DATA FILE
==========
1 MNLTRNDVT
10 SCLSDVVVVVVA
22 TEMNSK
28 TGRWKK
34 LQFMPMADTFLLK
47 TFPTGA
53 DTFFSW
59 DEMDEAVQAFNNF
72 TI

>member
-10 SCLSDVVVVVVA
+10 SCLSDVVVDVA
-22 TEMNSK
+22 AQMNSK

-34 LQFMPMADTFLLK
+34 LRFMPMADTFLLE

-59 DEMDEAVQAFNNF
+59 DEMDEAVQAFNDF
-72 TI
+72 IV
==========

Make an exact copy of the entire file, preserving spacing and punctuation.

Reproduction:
1 MNLTRNDVT
10 SCLSDVVVVVVA
22 TEMNSK
28 TGRWKK
34 LQFMPMADTFLLK
47 TFPTGA
53 DTFFSW
59 DEMDEAVQAFNNF
72 TI

>member
-10 SCLSDVVVVVVA
+10 SCLSDVVVDVA
-22 TEMNSK
+22 AQMNSK

-34 LQFMPMADTFLLK
+34 LRFMPMADTFLLE

-59 DEMDEAVQAFNNF
+59 DEMDEAVQAFNDF
-72 TI
+72 IV